10 Ways to Destroy the Imagination of Your Child: Chapter 1 - Keep Your Children Indoors as Much as Possible

N.C. Wyeth's The Giant

N.C. Wyeth's The Giant

Chapter 1: “Keep Your Children Indoors as Much as Possible”

Chapter one of our Summer Book study gives us a solid first step towards destroying our children's imagination in Anthony Esolen's upside down meditation on parenting and education. His advice? Keep them indoors as much as possible.

“Few parents grasp the danger of children playing outside. The most enlightened educators do grasp it, and have taken steps to ensure that children will be left to their own devices, outdoors, as little as possible. They have shortened the summer vacation, parceling out free days here and there through the school year. The effect is to keep children from developing the habit of learning things outside of school.” p.31

And what happens when children go out doors? What dangerous things might they find? First on Esolen's list is.....the sky.  But not just the place far from the center of the earth that has gas and matter in it, but the heavens that “...naturally lead the mind to contemplate infinities.”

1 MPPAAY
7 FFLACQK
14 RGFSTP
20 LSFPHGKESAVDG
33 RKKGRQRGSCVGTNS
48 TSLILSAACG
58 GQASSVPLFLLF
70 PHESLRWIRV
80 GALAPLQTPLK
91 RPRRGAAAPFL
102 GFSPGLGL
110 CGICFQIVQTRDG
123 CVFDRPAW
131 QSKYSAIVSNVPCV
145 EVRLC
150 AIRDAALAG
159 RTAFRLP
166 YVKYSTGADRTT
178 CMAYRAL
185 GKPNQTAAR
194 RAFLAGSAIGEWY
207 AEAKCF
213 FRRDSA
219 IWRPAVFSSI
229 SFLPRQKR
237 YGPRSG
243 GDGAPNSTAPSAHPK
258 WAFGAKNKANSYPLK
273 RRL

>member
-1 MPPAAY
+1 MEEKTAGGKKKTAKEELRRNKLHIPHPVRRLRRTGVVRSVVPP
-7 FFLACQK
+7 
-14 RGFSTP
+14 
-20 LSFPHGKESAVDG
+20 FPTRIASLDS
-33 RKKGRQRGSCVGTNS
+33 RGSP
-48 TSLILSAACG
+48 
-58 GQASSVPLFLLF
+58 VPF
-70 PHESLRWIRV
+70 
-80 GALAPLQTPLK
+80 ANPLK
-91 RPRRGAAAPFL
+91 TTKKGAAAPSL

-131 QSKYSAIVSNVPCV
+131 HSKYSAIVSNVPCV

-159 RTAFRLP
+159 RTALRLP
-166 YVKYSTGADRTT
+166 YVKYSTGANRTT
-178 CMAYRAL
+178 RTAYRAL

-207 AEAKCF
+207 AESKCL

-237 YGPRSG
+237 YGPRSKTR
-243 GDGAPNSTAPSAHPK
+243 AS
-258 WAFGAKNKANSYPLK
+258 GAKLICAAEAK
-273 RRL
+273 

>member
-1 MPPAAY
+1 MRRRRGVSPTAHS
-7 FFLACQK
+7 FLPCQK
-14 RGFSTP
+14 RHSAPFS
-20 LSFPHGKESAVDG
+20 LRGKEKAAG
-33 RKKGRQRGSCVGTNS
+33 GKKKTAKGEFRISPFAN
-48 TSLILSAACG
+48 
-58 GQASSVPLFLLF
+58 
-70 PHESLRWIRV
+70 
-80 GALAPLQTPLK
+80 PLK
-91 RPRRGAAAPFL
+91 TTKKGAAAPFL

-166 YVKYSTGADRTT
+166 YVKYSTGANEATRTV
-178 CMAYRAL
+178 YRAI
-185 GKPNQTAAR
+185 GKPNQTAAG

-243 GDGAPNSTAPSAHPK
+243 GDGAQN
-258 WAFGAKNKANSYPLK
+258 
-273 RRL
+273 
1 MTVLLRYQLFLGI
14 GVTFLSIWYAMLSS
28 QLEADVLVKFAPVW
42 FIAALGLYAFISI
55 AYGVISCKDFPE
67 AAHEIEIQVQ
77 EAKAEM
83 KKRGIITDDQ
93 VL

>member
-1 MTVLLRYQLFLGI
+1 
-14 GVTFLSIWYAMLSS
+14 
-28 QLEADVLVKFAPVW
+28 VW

He goes on:

“Imagine then never being able to look upon the sky....In Lady Windemere's Fan by Oscar Wilde, Lord Darlington says, 'We are all in the gutter, but some of us are looking at the stars.' That is bad. We want our children to look at the gutter, or at the very least, the movie theater or arcade across the street. What we want is to raise human beings that are not burdened with the yearning to look upward–unless they are seeing in the sky some career opportunity as a commercial pilot or a server of diet cola on airplane flights. We want to remove the organ of longing for the sky...The sky suggests the vastness of creation and the smallness of man's ambition. It startles us out of our dreams of vanity, it silences our pride, it stills the lust to get and spend. It is more dangerous for a human soul to fall into than for a human body to fall out of.

But the sky is there, and the best we can do is to prevent the child from stopping to notice it. At this task we have been remarkably successful. It has been many years since I have seen a child, of any age, lying on a grassy field and staring up at the sky. The most likely reason I'll give in another chapter: they do not have time to do it.” p.33

Perhaps it is not only for our own sake that we say at the end of our wits “GO PLAY OUTSIDE!”